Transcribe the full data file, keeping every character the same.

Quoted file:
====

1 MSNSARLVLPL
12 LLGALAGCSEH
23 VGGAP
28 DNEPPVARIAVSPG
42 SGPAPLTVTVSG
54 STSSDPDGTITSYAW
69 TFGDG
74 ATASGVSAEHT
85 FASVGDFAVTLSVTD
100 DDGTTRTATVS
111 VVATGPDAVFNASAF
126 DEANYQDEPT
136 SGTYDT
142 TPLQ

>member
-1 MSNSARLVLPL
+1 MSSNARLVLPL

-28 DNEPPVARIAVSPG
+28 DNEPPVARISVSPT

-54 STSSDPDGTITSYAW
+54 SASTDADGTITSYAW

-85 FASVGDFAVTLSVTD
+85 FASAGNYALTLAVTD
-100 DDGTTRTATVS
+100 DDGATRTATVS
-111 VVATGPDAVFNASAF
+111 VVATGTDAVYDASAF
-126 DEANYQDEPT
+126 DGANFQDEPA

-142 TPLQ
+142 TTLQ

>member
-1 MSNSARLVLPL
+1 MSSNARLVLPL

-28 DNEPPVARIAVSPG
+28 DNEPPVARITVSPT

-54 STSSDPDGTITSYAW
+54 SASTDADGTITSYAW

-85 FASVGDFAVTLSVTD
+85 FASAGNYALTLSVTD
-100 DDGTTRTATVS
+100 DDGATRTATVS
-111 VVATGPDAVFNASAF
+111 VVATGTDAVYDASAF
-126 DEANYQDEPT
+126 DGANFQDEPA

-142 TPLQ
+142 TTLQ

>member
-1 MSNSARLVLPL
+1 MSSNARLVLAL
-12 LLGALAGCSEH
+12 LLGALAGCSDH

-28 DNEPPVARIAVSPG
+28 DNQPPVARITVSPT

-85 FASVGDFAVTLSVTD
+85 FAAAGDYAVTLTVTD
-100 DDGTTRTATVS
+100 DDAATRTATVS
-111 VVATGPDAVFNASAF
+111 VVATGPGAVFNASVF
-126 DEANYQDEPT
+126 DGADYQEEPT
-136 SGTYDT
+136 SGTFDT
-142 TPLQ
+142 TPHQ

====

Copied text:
1 MSNSARLVLPL
12 LLGALAGCSEH
23 VGGAP
28 DNEPPVARIAVSPG
42 SGPAPLTVTVSG
54 STSSDPDGTITSYAW
69 TFGDG
74 ATASGVSAEHT
85 FASVGDFAVTLSVTD
100 DDGTTRTATVS
111 VVATGPDAVFNASAF
126 DEANYQDEPT
136 SGTYDT
142 TPLQ

>member
-1 MSNSARLVLPL
+1 MSSNARLVLPL

-28 DNEPPVARIAVSPG
+28 DNEPPVARISVSPT

-54 STSSDPDGTITSYAW
+54 SASTDADGTITSYAW

-85 FASVGDFAVTLSVTD
+85 FASAGNYALTLAVTD
-100 DDGTTRTATVS
+100 DDGATRTATVS
-111 VVATGPDAVFNASAF
+111 VVATGTDAVYDASAF
-126 DEANYQDEPT
+126 DGANFQDEPA

-142 TPLQ
+142 TTLQ

>member
-1 MSNSARLVLPL
+1 MSSNARLVLPL

-28 DNEPPVARIAVSPG
+28 DNEPPVARITVSPT

-54 STSSDPDGTITSYAW
+54 SASTDADGTITSYAW

-85 FASVGDFAVTLSVTD
+85 FASAGNYALTLSVTD
-100 DDGTTRTATVS
+100 DDGATRTATVS
-111 VVATGPDAVFNASAF
+111 VVATGTDAVYDASAF
-126 DEANYQDEPT
+126 DGANFQDEPA

-142 TPLQ
+142 TTLQ

>member
-1 MSNSARLVLPL
+1 MSSNARLVLAL
-12 LLGALAGCSEH
+12 LLGALAGCSDH

-28 DNEPPVARIAVSPG
+28 DNQPPVARITVSPT

-85 FASVGDFAVTLSVTD
+85 FAAAGDYAVTLTVTD
-100 DDGTTRTATVS
+100 DDAATRTATVS
-111 VVATGPDAVFNASAF
+111 VVATGPGAVFNASVF
-126 DEANYQDEPT
+126 DGADYQEEPT
-136 SGTYDT
+136 SGTFDT
-142 TPLQ
+142 TPHQ